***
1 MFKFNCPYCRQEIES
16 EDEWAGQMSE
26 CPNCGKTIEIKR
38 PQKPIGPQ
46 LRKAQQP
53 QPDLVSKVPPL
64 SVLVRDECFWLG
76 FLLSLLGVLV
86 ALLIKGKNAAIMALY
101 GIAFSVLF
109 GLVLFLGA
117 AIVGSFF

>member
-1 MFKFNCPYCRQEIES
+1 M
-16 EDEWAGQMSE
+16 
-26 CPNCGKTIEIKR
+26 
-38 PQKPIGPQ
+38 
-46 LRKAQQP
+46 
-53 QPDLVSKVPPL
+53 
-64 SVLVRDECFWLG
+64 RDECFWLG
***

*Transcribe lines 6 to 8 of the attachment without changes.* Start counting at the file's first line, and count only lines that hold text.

53 QPDLVSKVPPL
64 SVLVRDECFWLG
76 FLLSLLGVLV